Washington, D.C. –  Senators Cory Gardner (R-CO) and Ed Markey (D-MA), Chairman and Ranking Member of the Foreign Relations Subcommittee on East Asia, the Pacific, and International Cybersecurity Policy, today re-introduced the Leverage to Enhance Effective Diplomacy Act (LEED), comprehensive bipartisan legislation to economically and diplomatically pressure North Korea and its enablers through the imposition of sanctions; to authorize efforts to combat Pyongyang’s widespread human rights and labor trafficking abuses; and to support the Administration’s efforts to find a diplomatic solution to achieve the complete, verifiable, and irreversible denuclearization of the North Korea regime.  


The legislation also calls on North Korea to immediately return the U.S.S. Pueblo, which was illegally seized in international waters in January 1968. 


“This legislation provides additional diplomatic tools to support the current Administration’s maximum pressure campaign, which replaced the previous Administration’s failed strategic patience policy and puts real teeth behind the global effort to achieve the complete, verifiable, and irreversible denuclearization of the North Korean regime,” said Senator Gardner. “Pyongyang must know that the Kim family playbook of nuclear mendacity and human rights abuses will only continue to make North Korea a neo-Stalinist relic and a global outcast. The intention of this bipartisan effort is to finally bring Kim Jong-Un to his senses, and I hope our message is heard loud and clear in Pyongyang and around the world.”


“The Trump administration is failing to regularly maintain our sanctions against North Korea, leading China and Russia – the Kim regime’s primary enablers – to believe it is business as usual. The LEED Act would reinforce UN limits on transfers of crude oil and other restricted goods, encourage responsible implementation of existing U.S. sanctions, and provide new resources for detecting sanctions evasion. Fully empowering American diplomats should be our top priority to denuclearize North Korea,” said Senator Markey.

In the 115th Congress, the Gardner-Markey LEED Act unanimously passed out of the Senate Foreign Relations Committee in December 2017. Gardner is also the author of the landmark North Korea Sanctions Policy and Enhancement Act (NKSPEA), which was signed into law in February 2016 and marked the first time Congress imposed stand-alone mandatory sanctions against North Korea.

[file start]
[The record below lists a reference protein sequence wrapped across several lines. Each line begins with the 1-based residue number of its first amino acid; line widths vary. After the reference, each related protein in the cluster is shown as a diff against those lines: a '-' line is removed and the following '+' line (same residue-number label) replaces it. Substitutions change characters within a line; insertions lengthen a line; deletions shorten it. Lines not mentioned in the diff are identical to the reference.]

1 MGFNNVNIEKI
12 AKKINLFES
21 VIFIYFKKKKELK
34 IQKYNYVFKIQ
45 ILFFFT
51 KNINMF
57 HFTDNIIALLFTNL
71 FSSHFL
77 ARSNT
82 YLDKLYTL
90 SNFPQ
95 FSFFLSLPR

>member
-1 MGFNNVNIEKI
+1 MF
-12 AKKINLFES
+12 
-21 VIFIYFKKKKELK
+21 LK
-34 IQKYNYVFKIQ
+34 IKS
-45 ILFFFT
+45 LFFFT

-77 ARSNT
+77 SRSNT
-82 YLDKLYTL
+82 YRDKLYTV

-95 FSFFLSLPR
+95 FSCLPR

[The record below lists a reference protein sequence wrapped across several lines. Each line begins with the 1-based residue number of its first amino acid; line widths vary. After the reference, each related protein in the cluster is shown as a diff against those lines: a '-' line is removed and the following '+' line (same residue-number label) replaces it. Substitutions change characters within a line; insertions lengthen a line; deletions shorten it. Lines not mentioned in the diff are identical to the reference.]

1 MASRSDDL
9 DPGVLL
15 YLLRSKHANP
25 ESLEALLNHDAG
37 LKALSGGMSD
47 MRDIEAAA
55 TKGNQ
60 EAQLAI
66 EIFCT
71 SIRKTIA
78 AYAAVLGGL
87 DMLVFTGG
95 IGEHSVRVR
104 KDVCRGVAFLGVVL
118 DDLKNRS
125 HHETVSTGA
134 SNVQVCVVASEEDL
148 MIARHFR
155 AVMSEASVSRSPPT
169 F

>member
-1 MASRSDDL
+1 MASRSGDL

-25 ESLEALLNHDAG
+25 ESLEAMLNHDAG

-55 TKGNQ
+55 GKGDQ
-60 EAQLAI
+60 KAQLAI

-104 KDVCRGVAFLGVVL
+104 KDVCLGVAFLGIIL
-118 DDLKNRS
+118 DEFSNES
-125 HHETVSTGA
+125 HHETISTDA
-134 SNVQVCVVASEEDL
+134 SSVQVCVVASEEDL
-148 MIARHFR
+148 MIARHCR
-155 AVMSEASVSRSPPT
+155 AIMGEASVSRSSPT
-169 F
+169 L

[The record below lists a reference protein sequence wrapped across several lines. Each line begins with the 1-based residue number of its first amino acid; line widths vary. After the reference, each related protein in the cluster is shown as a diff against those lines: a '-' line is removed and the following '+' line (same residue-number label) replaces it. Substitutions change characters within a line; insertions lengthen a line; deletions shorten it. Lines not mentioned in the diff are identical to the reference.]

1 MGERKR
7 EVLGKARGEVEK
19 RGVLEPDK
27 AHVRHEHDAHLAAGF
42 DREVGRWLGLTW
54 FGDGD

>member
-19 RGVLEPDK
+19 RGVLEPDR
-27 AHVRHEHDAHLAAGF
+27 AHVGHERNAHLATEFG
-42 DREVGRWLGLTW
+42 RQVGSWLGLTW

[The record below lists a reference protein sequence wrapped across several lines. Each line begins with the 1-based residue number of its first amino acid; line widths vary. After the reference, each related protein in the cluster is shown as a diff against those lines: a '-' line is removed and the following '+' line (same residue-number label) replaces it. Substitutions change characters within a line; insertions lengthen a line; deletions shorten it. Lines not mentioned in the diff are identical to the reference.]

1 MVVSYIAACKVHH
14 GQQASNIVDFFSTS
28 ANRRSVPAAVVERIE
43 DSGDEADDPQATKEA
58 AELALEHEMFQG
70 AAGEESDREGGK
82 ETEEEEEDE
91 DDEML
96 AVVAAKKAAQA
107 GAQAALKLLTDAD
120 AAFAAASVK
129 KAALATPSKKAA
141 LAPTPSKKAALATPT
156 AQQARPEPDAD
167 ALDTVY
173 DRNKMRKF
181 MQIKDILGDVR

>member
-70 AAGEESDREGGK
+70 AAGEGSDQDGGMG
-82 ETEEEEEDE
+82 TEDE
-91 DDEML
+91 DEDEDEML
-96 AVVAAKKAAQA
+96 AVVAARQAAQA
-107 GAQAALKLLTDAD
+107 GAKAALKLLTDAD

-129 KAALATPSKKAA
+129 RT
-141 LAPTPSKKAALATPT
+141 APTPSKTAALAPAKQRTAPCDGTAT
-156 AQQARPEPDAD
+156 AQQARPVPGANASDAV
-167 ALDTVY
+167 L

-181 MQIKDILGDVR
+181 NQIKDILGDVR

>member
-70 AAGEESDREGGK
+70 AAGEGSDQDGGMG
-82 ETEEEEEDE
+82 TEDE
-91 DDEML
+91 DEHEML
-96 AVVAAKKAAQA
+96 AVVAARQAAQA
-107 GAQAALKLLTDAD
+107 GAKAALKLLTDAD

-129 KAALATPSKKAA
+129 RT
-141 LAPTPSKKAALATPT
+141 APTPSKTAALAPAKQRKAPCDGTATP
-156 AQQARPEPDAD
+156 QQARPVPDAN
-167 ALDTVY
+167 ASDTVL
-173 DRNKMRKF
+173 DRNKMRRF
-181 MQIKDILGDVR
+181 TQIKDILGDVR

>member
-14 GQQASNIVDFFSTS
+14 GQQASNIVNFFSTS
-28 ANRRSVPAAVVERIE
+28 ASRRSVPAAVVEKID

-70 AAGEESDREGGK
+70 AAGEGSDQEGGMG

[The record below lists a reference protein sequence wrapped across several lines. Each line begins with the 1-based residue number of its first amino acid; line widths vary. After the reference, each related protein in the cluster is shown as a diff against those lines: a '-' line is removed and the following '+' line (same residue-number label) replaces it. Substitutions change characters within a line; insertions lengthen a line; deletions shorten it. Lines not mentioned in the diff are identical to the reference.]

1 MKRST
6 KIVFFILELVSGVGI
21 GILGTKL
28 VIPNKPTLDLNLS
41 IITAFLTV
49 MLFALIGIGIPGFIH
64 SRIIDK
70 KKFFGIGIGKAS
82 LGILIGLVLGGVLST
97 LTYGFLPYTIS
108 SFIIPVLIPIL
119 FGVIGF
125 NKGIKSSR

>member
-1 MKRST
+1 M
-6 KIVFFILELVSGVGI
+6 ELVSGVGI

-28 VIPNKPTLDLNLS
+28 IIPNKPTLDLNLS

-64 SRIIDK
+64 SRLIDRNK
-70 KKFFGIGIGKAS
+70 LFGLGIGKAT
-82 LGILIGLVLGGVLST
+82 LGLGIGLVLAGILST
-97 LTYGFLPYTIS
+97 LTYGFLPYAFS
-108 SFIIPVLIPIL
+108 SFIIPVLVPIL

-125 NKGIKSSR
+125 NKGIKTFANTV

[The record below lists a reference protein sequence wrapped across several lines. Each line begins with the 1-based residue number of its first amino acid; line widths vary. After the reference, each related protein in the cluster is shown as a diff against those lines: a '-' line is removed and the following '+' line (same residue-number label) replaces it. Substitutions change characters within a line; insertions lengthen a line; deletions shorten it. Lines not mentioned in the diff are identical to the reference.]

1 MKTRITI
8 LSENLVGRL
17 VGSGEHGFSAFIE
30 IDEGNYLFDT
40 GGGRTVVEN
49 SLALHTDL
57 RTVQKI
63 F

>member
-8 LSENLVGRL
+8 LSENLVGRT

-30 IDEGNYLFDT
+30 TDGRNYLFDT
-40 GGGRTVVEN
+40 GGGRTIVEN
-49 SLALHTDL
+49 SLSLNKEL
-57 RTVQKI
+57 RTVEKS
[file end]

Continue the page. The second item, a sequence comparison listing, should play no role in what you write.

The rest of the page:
The Leverage to Enhance Effective Diplomacy Act of 2019



  • Expands U.S. sanctions and criminal penalties against North Korea and its enablers, including those violating the United Nation’s cap on crude oil transfers to North Korea.
  • Enhances Department of Homeland Security authorities to screen U.S-bound cargo to prevent North Korean sanctions evasion.
  • Requires the President to provide certifications to Congress before lifting certain sanctions against North Korea and its enablers. 
  • Authorizes additional funds for U.S. efforts detect North Korean sanctions evasions, including calling for additional U.S. maritime and reconnaissance aircraft to be assigned.


Global Pressure:

  • Requires a global strategy to induce other nations to diplomatically and economically pressure North Korea to comply with international law. 
  • Authorizes downgrading U.S. relations with any country that fails to take appropriate measures with regard to North Korea.  
  • Authorizes reducing or terminating U.S. assistance to any country that fails to take appropriate measures with regard to North Korea.


Policy Review:

  • Requires regular briefings by the Director on National Intelligence on evolving North Korean capabilities and by the State Department regarding official U.S. diplomatic engagements with North Korea.
  • Requires report regarding the use and strategy to end the procurement of certain rocket fuels by North Korea.
  • Requires briefings by the Secretary of State to address Russia’s efforts to undercut United Nations sanctions against North Korea.


Human Rights:

  • Requires a briefing by the Secretary of State regarding U.S. strategy to convince countries that import North Korean laborers to end that practice.
  • Requires additional information on countries that have not repatriated North Korean workers, entities employing those workers, and officials approving their presence.